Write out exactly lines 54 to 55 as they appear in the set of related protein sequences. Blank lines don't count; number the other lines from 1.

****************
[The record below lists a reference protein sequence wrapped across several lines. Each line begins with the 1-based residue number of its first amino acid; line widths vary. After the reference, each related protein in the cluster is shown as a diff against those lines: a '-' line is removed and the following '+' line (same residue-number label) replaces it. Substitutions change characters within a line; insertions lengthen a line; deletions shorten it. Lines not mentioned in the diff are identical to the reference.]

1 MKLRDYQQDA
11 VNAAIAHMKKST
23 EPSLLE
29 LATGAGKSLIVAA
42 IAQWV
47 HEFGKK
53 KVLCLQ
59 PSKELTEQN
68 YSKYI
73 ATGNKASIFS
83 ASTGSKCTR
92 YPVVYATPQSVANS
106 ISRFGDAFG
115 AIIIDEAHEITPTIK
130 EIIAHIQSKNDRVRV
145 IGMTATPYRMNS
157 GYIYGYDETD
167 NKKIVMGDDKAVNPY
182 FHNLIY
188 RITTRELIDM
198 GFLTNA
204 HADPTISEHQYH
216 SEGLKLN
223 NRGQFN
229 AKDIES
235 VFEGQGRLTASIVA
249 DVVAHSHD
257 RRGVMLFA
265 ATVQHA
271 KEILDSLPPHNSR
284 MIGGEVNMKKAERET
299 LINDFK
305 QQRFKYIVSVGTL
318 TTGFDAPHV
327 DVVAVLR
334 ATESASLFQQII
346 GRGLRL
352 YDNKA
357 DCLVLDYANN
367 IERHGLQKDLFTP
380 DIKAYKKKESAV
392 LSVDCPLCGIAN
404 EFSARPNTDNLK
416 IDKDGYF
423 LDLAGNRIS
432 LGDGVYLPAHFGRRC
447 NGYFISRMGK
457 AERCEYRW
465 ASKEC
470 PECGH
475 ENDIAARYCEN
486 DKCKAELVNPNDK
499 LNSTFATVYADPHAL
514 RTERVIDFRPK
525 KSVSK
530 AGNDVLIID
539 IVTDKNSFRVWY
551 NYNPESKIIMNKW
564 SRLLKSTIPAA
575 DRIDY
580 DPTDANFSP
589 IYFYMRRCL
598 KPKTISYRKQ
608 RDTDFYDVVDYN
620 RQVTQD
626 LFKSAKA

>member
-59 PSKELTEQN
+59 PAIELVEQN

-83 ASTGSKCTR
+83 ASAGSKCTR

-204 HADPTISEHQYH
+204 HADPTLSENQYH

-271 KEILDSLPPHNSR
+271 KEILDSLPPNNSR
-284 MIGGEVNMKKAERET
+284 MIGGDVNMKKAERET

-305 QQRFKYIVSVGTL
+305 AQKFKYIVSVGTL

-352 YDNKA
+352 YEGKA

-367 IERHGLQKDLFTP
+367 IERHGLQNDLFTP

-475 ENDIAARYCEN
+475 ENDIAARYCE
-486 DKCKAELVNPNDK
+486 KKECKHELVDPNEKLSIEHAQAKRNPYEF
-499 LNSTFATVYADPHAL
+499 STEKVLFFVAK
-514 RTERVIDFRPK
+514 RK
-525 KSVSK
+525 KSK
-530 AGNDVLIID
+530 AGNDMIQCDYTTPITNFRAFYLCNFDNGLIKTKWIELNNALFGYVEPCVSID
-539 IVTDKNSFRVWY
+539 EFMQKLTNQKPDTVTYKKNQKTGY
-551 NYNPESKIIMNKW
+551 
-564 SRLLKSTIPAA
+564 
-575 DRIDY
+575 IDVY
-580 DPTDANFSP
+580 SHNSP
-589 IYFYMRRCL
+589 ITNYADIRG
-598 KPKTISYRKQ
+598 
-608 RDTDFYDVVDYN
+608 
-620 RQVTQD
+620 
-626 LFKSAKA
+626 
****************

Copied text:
499 LNSTFATVYADPHAL
514 RTERVIDFRPK